The effectiveness of modern antiretroviral therapies (ART) transformed HIV infection into a chronic disease characterized by a persistent condition of inflammation and immune activation. For this reason, even thought AIDS-related mortality has been reduced with an increased life expectancy, patients living with HIV infection are more likely to develop non-AIDS events despite the achievement of a complete suppression of HIV replication. Hence, the scientific community feels the need to find new biomarkers which would be suitable in clinical practice for identifying patients who require a close monitoring because of an increased risk of developing comorbidities. A renewed interest has emerged about the usefulness of CD4/CD8 ratio as a strong marker of immune activation and immune senescence. Recently, many studies have underlined that CD4/CD8 ratio might represent a good predictor of AIDS and non-AIDS events. Herein, the potential role of the CD4/CD8 ratio for the monitoring of HIV patients in different clinical settings is reviewed.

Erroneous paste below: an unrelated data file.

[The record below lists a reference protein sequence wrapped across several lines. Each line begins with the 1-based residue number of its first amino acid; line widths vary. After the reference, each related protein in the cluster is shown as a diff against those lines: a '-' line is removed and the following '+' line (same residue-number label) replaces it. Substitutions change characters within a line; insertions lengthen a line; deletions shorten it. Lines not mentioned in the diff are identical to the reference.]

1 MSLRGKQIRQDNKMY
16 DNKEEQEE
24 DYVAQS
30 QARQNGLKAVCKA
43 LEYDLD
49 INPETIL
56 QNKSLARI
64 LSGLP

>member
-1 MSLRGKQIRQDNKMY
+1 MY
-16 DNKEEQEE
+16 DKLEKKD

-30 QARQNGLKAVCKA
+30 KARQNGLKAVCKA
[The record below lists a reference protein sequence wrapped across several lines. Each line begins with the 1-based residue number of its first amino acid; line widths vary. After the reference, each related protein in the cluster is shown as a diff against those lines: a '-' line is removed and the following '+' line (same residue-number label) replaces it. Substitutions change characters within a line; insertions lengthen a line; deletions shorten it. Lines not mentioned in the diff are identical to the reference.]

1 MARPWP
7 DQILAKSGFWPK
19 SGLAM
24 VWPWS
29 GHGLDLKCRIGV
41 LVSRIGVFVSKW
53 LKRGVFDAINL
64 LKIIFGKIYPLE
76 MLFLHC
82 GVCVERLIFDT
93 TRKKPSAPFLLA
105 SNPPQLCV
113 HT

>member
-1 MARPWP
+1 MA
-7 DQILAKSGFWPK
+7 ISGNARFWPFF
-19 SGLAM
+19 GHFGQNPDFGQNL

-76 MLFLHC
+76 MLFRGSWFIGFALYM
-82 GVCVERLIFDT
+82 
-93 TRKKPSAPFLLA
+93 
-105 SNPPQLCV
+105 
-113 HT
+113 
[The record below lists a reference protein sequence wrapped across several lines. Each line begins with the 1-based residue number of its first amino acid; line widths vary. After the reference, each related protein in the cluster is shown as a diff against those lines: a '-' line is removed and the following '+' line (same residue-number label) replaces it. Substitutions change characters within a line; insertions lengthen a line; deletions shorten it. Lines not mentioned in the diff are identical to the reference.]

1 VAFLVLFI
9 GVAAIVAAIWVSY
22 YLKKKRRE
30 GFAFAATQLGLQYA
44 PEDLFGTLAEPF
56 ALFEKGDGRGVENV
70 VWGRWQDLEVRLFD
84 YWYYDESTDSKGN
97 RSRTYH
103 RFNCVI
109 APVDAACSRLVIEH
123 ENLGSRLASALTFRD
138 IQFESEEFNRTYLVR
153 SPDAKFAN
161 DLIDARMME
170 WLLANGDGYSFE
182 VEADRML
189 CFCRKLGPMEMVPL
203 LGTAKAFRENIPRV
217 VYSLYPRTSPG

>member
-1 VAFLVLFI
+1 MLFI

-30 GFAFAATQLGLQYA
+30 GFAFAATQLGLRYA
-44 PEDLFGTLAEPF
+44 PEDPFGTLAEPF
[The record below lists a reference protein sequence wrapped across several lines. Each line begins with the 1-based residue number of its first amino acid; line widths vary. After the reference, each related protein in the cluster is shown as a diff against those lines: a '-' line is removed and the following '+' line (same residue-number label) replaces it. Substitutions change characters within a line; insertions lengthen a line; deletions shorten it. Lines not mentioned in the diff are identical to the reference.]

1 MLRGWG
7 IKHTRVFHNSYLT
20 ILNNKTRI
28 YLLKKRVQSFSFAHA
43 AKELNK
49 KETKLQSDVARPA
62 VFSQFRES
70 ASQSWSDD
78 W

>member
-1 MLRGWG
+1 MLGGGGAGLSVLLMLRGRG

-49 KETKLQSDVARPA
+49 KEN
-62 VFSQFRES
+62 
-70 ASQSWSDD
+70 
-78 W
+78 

The revival of an "old" marker: CD4/CD8 ratio.